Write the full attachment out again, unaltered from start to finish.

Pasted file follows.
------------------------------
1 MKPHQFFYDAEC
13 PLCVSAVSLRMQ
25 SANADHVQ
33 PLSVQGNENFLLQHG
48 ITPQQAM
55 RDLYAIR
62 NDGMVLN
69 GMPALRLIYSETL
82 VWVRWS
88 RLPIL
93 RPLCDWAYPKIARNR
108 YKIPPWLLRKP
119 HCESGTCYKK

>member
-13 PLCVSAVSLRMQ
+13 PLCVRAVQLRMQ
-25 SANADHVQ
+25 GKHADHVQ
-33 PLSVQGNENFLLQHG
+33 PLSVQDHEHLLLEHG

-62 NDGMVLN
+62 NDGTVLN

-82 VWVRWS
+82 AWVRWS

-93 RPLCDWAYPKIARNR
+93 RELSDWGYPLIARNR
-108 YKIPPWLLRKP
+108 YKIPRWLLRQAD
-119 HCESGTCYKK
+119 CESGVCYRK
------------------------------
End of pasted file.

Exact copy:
1 MKPHQFFYDAEC
13 PLCVSAVSLRMQ
25 SANADHVQ
33 PLSVQGNENFLLQHG
48 ITPQQAM
55 RDLYAIR
62 NDGMVLN
69 GMPALRLIYSETL
82 VWVRWS
88 RLPIL
93 RPLCDWAYPKIARNR
108 YKIPPWLLRKP
119 HCESGTCYKK

>member
-13 PLCVSAVSLRMQ
+13 PLCVRAVQLRMQ
-25 SANADHVQ
+25 GKHADHVQ
-33 PLSVQGNENFLLQHG
+33 PLSVQDHEHLLLEHG

-62 NDGMVLN
+62 NDGTVLN

-82 VWVRWS
+82 AWVRWS

-93 RPLCDWAYPKIARNR
+93 RELSDWGYPLIARNR
-108 YKIPPWLLRKP
+108 YKIPRWLLRQAD
-119 HCESGTCYKK
+119 CESGVCYRK